Osinbajo Faulta Defunding of Fossil Fuel Projects by Europe
The Vice President, Prof. Yemi Osinbajo has knocked developed nations of the world, particularly the European countries, for their decision to force their financial institutions to stop funding of gas development projects, describing such decision as faulty.
Osinbajo also described as double standards, the return of European nations to coal fired power generation plants through 2023 and beyond, said that was in violation of the continent’s climate commitment.
The vice president made the assertions last night in Lagos, while delivering a keynote speech on “Nigeria’s Transition to Green Energy,” at the 60th anniversary of the Oil Producers Trade Section (OPTS), a group under the Lagos Chamber of Commerce and Industry (LCCI).
He said most countries including Nigeria have agreed on the need to reduce global emissions to zero and Nigeria had even fixed its target by 2060.
Noting that Nigeria and Africa were major victims of the effects of climate change, the country had raised a few important issues to the wealthier brother-countries in the global north.
According to him, the first issue countries in the developing world were faced with two rather one crisis, listing climate change and extreme poverty as the two challenges confronting them.
Osinbajo said the cause and consequence of the two challenges was energy poverty, adding that the lack of access to electricity for millions was a cause of deepening poverty.
He added, “The third is that the defunding of gas projects in order to force gas rich countries like Nigeria to stop using gas and use renewables instead is faulty.
“These proposals to ban the funding of fossil fuel projects make no distinction between upstream oil and coal exploration; and gas power plants for grid balancing. Also no economy in the world has been known to use renewables, solely, to industrialise.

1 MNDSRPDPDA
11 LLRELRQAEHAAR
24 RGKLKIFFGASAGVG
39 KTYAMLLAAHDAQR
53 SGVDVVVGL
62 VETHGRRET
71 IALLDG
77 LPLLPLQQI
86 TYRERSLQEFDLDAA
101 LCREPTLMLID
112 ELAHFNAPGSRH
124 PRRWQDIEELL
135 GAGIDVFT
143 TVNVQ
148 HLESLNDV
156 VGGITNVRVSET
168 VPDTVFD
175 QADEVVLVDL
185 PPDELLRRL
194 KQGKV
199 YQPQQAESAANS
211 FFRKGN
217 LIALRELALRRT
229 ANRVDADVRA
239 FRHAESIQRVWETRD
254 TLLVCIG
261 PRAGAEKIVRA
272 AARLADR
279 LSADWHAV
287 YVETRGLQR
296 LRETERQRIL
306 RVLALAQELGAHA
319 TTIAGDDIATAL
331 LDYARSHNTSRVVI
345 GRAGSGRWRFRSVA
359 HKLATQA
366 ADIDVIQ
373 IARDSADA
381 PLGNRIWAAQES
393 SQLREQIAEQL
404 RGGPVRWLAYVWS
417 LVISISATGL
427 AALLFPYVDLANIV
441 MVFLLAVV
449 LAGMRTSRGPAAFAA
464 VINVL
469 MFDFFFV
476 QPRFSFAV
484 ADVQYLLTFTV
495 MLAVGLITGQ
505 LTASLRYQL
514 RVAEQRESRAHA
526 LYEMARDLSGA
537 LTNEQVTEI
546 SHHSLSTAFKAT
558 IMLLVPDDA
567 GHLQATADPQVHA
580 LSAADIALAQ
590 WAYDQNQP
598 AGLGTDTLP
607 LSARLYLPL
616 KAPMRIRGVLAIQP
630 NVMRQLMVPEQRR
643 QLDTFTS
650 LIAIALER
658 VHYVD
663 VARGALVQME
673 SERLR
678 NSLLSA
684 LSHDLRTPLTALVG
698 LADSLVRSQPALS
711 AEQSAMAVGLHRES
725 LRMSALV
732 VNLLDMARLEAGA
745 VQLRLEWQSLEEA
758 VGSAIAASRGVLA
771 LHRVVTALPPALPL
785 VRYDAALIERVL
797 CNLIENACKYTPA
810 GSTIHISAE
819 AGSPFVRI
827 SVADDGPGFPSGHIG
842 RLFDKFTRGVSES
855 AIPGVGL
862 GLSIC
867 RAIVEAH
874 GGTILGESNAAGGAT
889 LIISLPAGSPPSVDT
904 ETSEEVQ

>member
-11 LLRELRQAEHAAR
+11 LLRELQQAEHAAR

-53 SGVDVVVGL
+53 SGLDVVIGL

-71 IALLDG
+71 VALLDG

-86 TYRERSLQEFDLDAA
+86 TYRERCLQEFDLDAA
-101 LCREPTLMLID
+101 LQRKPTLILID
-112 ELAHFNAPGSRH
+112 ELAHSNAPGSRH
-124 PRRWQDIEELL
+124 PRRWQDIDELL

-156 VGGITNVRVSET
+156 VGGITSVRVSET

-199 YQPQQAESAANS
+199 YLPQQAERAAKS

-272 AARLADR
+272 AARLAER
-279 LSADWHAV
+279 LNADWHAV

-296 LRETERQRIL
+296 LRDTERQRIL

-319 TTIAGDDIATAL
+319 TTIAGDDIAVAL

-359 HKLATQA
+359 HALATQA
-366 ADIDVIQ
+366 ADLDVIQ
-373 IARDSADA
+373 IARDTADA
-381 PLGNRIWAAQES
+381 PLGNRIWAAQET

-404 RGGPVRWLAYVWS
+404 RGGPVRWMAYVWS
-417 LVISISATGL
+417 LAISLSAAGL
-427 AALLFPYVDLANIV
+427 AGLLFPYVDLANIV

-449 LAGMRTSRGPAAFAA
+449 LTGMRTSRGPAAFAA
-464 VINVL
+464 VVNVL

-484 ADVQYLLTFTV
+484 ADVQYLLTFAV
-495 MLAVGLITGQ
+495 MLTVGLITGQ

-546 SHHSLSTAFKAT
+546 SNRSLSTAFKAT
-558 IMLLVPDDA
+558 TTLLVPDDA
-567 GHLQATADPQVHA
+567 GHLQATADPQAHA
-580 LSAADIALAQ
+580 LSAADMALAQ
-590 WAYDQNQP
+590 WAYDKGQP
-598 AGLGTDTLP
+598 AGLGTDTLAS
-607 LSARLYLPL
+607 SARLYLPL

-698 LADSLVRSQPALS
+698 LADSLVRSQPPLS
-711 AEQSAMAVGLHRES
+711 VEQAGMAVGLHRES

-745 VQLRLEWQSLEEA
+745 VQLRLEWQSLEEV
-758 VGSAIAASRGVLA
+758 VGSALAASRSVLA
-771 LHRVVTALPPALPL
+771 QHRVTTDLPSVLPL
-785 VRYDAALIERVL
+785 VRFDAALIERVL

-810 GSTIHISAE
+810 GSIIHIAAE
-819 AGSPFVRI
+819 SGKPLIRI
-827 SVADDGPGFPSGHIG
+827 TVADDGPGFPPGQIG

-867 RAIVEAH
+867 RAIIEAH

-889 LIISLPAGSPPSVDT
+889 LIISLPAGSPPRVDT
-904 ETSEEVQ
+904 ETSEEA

“Solar power simply does not have the base load capacity yet for industry. Fourthly, stopping the use of gas means that we cannot use LPG for clean cooking stoves to replace the use of kerosene, firewood and charcoal which are dirtier fuels that are widely used for cooking and other domestic purposes particularly in the rural areas.
“The use of firewood means deforestation, cutting down trees and of course desertification and then the loss of our carbon sinks.
“The fifth is the double standards that wealthier countries have adopted on this issue. Today in the wake of the energy crisis, many European nations have made recent announcements to increase or extend their use of coal fired power generation through 2023, and potentially beyond.
“This is in violation of their climate commitments, and analysis suggests that this will raise power sector emissions of the EU by four per cent – a significant amount, given the high base denominator of EU emissions.”
Pointing out that the sixth and most crucial point was that Nigeria must take quick and informed actions in its national interest, he noted that the country must take the threat of no investments in fossil fuels including gas seriously.
He said many European and other global North countries were setting aggressive targets for use of electric vehicles and the banning of combustion engine vehicles, warning that soon, there may be only a few countries using combustion engines.
“It is also evident that while the Russia invasion of Ukrainian has shown the double standards in not allowing public funding for fossil fuel projects, the wealthier nations are still of the view that this is the correct policy and that even if public funding is to be allowed financing should not go beyond 2035.
“So far, our response has been the Energy Transition Plan. A comprehensive, data-driven and evidence-based plan, designed to deal with the twin crises of climate change and energy poverty,” Osinbajo added.